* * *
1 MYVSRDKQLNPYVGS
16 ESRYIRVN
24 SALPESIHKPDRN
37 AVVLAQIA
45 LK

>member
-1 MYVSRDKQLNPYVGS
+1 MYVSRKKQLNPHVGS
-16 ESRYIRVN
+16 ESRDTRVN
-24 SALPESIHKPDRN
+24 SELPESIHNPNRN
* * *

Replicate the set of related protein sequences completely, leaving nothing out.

1 MYVSRDKQLNPYVGS
16 ESRYIRVN
24 SALPESIHKPDRN
37 AVVLAQIA
45 LK

>member
-1 MYVSRDKQLNPYVGS
+1 MYVSRKKQLNPHVGS
-16 ESRYIRVN
+16 ESRDTRVN
-24 SALPESIHKPDRN
+24 SELPESIHNPNRN